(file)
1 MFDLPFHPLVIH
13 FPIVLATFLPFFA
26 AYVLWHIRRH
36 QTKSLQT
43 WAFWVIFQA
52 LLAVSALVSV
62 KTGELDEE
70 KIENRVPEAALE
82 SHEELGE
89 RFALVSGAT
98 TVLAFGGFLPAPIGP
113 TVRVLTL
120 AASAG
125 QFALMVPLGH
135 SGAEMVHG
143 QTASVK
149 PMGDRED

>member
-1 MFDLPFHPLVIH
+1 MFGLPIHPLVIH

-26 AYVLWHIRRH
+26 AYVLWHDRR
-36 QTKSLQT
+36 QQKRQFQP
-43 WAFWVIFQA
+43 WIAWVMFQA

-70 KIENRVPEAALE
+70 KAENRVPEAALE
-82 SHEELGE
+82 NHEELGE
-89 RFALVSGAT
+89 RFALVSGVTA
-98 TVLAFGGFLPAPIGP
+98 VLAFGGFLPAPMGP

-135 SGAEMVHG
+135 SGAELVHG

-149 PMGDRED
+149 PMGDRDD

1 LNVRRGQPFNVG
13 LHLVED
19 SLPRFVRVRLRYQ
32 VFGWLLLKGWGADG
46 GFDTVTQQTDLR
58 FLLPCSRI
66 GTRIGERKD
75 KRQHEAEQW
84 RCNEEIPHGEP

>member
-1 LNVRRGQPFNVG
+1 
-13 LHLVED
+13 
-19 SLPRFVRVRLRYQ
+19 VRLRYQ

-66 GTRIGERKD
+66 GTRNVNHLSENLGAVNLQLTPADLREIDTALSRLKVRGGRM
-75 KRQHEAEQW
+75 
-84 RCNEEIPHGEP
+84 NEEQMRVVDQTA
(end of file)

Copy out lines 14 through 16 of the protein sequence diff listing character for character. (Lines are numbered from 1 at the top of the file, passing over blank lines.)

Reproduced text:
125 QFALMVPLGH
135 SGAEMVHG
143 QTASVK